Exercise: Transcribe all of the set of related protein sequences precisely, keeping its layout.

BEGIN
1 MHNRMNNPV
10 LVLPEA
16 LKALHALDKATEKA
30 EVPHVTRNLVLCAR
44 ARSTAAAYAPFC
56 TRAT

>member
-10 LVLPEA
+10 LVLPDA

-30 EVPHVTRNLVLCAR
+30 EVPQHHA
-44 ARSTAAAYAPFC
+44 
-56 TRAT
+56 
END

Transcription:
1 MHNRMNNPV
10 LVLPEA
16 LKALHALDKATEKA
30 EVPHVTRNLVLCAR
44 ARSTAAAYAPFC
56 TRAT

>member
-10 LVLPEA
+10 LVLPDA

-30 EVPHVTRNLVLCAR
+30 EVPQHHA
-44 ARSTAAAYAPFC
+44 
-56 TRAT
+56 